At Tilu’s gesture, Bilu brought them pressed rice, murki, wafers and sugar mauths. Shashthi Chowdhuri’s wife brought them half a dozen ripe bananas.
Phoni Chakravarti’s daughter-in-law said, “I’ve brought a lot of date palm jaggery. I’ll bring over some.”
Tilu said, “Not for me. Give it to the youngest auntie there. We collected a lot of mauths and wafers. Bidhu-didi, recite a poem please.”
Bidhu was Phoni’s widowed sister. She was about fifty. Once she was reputed as a beauty in the village. She started reciting with expressive hand gestures—
“They asked me today
To come and have paan
Inside the paan, a fennel paste
Itty bitty pictures stuck
Shampoo from Calcutta
I’ll do your pretty hair
With Champak flowers
My name is Sarobala
I’ll give you flower mala—”
Bilu smiled with pretended offense, “Oh yea, Bidhu-didi? Making fun of my name? Wait, I’ll show you—
“Bumblebee hive in a chalta (*) tree
It has no corners except one crammed with—
“Hey, Bidhu-didi, please sing a song. One Tappa (*) of Nidhu-babu?”
Bidhu started going around singing—
“Love is not just a word my friend
One heart is twined with the other
Can the vine live if the tree dies?
One heart is twined with the other—”
Everyone requested a shy, young bride from the neighboring village to sing a song for Goddess Kali. The girl was the daughter-in-law of Bhajagobinda Banerji and the third daughter of Ratneshwar Ganguly from Kamdebpur. Her name was Nistarini. Her father was a good drummer. He was often invited in the local music sessions. Nistarini was slim, dark with beautiful eyes and very sweet voice. She sang—
“Blue dressed young goddess
Snakes twined in her hair
Blue-eyed and three-eyed
Beautiful as the moon in the sky.”
At the end of the song Tilu crept behind her and stuffed a whole mauth in her mouth. The shy girl was more embarrassed in front all the older fun-loving women.
She said, “Didi, give it to your husband.”
“Why? Have you seen him?”
Bilu came over, “Hey, why do you mention him all of a sudden? Are you tempted? Be careful. We three sisters will guard him with brooms in our hands. How will you get in?”
All the women around rolled with laughter.
Just then a surprising thing happened. Bhabani Banerji himself appeared there with a red gamchha on his shoulder and Khokon in his arms.
Nalu Pal’s wife Tulsi said, “Wow! Just take his name and he appears!”
Bhabani came over and said, “Great job! You all dump him on me and go away. He doesn’t like that. He got up from his nap and been crying for his mother. I could’nt stop him, so—”
Khokon looked confusedly at all the women and cried, “Maa—”
Bilu ran to him and picked him up, “Why? Nilu was there. I told her—”
“Boudi called her over. Dada isn’t feeling well, so she left dumping him on me.”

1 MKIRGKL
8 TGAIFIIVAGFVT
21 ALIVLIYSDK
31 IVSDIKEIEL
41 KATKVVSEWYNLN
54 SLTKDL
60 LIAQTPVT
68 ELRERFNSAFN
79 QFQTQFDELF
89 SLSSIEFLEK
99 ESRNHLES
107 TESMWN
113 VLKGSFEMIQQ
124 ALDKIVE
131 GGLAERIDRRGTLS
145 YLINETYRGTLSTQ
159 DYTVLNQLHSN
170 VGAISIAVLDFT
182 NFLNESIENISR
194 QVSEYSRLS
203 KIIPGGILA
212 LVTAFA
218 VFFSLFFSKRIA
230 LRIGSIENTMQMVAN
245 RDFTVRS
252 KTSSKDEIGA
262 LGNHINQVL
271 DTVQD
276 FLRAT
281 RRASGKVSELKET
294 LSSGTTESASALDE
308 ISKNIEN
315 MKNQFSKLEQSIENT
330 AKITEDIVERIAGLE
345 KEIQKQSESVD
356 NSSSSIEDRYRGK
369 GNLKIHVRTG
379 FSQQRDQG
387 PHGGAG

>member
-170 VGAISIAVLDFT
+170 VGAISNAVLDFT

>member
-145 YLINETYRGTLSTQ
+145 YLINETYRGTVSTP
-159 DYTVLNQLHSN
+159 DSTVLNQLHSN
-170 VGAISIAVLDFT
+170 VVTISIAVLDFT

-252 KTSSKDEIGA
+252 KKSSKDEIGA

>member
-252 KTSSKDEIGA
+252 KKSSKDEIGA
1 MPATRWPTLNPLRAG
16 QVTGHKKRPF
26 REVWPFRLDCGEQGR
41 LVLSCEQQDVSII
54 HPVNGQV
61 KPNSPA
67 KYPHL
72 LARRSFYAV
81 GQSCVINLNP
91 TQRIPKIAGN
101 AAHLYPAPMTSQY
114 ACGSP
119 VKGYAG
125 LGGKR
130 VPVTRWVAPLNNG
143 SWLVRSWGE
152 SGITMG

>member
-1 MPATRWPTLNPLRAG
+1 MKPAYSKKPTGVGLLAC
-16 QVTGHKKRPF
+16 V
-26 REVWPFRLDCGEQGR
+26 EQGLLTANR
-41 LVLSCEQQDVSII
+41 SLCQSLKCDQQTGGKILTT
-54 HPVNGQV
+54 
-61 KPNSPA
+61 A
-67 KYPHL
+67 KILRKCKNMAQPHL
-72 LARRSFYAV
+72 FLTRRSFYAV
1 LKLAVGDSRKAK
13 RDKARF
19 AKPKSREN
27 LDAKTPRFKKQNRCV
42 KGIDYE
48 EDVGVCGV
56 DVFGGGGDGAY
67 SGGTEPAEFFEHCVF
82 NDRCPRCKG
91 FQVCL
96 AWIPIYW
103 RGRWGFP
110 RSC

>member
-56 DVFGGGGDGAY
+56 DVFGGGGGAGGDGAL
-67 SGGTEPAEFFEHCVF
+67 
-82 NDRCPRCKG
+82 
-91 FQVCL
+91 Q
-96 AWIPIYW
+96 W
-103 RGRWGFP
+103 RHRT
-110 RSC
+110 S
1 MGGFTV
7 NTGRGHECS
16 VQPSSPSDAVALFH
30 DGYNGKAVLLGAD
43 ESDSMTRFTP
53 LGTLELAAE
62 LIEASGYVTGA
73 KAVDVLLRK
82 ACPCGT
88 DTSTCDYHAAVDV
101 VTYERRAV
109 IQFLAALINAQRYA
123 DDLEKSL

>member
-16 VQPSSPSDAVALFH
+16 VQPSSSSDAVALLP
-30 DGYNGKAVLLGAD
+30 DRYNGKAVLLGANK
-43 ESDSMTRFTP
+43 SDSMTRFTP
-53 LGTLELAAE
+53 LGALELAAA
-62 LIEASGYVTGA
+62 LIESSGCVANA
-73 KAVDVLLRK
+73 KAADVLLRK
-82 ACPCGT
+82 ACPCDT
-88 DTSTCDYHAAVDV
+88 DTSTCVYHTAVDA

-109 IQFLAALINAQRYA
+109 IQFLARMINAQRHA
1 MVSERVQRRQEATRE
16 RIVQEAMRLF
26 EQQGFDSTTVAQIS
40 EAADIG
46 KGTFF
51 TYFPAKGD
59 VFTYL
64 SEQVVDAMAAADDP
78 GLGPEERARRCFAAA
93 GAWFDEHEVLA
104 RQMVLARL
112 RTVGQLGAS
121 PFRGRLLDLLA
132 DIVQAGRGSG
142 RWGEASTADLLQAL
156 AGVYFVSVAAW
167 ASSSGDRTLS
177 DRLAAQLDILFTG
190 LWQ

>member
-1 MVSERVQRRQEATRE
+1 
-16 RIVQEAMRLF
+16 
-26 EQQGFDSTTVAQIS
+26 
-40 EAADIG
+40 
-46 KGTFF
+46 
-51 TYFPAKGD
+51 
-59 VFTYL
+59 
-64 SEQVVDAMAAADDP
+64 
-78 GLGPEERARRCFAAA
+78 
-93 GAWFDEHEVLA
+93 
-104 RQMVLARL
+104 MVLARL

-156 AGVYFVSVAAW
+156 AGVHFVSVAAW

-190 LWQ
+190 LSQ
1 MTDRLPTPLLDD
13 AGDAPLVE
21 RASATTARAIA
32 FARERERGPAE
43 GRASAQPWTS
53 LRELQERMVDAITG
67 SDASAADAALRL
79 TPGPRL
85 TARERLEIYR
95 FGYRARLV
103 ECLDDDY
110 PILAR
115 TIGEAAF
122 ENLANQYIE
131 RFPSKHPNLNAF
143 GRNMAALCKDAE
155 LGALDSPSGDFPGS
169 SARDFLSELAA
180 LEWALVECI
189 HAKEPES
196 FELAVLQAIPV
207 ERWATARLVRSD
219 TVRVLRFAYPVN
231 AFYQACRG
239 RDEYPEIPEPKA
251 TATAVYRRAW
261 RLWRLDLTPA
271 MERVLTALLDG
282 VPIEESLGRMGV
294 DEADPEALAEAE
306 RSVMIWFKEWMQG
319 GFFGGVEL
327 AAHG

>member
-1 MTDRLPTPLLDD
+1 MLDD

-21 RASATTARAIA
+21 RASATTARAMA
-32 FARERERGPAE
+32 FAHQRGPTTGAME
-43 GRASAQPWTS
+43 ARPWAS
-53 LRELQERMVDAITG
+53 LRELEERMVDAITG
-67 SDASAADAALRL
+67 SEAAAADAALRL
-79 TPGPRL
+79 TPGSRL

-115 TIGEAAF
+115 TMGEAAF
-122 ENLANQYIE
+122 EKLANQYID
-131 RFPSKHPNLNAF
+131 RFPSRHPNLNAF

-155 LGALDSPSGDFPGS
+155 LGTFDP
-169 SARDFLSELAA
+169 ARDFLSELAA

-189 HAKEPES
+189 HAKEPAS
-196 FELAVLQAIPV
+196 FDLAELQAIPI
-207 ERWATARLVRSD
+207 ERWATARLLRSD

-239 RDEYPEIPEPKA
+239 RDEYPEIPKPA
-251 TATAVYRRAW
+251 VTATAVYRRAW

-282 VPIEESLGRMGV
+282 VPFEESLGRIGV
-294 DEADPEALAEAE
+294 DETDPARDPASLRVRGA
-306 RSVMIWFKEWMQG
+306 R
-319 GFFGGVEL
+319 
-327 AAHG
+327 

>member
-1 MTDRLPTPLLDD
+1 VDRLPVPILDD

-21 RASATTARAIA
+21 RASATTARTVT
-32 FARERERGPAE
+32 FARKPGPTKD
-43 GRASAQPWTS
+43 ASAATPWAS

The women were whispering among themselves. Nobody would speak out in Bhabani’s presence. That was the etiquette. Only middle aged Bidhu came in front and addressed, “Hello, first, second and third Jamaibabu, everybody is saying that now that we’ve got you amongst us, we aren’t going to let you go easily—”
Bhabani stopped her in mid sentence, “Please forgive me Bidhu-didi. I alone won’t be able to—also getting old—”
At that a wave of laughter flowed through the women, some smiled, some laughed covering their mouths, some turned away to hide their laughters, some hid behind their veils and laughed. The laughter flooded the Bhadra afternoon with warm sun on the kadam(*) branch and the kaash flowers swung along the banks of Ichhamoti. Doves cooed far away. Khokon talked nonsense in Nistarini’s arms. All in all, this year’s Thirteenth Day picnic seemed very enjoyable to Nistarini. Jamaibabu was such a humorous man. And even at that age he looked so good!
The new magistrate had arrived to inspect the indigo plantation. Since Mr. Duncinson’s departure, nobody had come to the plantation for a long time. Therefore there was extra enthusiasm in the feasts and dances for the entertainment. Before leaving Mr. Coleman offered some advice in private to Baro-sahib.
“Do you read the native newspapers? You do? Hard times are ahead, Mr. Shipton. Stuff some wisdom into the brains of your men. You understand? I hope you will not mind me saying so?”
“Explain that to me.”
“I will, presently.”
In truth, the times were getting hard. The local newspapers had started a commotion, Harish Mukherji was writing incendiary opinions in the newspaper Hindu Patriot. Ramgopal Ghosh was delivering inspiring speeches against the indigo planters, the natives were almost grown up now. ‘Those good old days are gone, now you had to be much more careful and circumspect in your job. We have received classified circular from the government to side with the tenants in cases of conflicts with the indigo planters.’
That was the summary of Mr. Coleman’s advice.
Next day, Baro-sahib called his junior and conveyed all he had learned. David was a little peeved, “You see, I can work and I can do with very little sleep and I have never wasted time on liking people. Perhaps I’m not clever enough—”
“No David, we have a stake here, in this god-forsaken land, you see? What I want to drive at is this—”
Right then Sriram Muchi entered and announced, “Sahib, the tenants are waiting in the outer office. There is a big hullabaloo. The Bagdis from Hingnara and Rasulpur are upset. Apparently they grazed their cattle on the indigo fields and had all the plants eaten up—”
David sprung up, “Tenants from where? Hingnara? I have my eyes on Sadek Morol and Chhihari Sardar for a long time—two scoundrels. I know how to discipline them.”
Shipton-sahib too was angry, “The devil that is! I will come in with you this time. Will you like to come to a mouse-hunt tomorrow morning?”
“Sure I will.”
“I wonder whether I ever told you these thieving people drove off some of our horses from the village?”
“My stomach! You never did.”
“Well, be ready tomorrow morning. May be we would kill off the mice right away.”
Next morning saw a strange scene.